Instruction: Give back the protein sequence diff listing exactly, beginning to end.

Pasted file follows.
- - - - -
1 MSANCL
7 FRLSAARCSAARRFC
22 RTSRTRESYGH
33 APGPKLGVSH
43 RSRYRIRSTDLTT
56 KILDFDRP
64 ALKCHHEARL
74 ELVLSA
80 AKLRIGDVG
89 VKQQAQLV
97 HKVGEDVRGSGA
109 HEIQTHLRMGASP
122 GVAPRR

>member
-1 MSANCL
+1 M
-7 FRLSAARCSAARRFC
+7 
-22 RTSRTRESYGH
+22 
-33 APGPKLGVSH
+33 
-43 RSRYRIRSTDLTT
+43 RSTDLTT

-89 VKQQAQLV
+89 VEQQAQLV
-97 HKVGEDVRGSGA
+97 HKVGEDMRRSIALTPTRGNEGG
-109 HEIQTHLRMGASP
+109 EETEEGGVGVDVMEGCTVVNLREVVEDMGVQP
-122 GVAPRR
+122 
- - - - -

1 MSANCL
7 FRLSAARCSAARRFC
22 RTSRTRESYGH
33 APGPKLGVSH
43 RSRYRIRSTDLTT
56 KILDFDRP
64 ALKCHHEARL
74 ELVLSA
80 AKLRIGDVG
89 VKQQAQLV
97 HKVGEDVRGSGA
109 HEIQTHLRMGASP
122 GVAPRR

>member
-1 MSANCL
+1 M
-7 FRLSAARCSAARRFC
+7 
-22 RTSRTRESYGH
+22 
-33 APGPKLGVSH
+33 
-43 RSRYRIRSTDLTT
+43 RSTDLTT

-89 VKQQAQLV
+89 VEQQAQLV
-97 HKVGEDVRGSGA
+97 HKVGEDMRRSIALTPTRGNEGG
-109 HEIQTHLRMGASP
+109 EETEEGGVGVDVMEGCTVVNLREVVEDMGVQP
-122 GVAPRR
+122 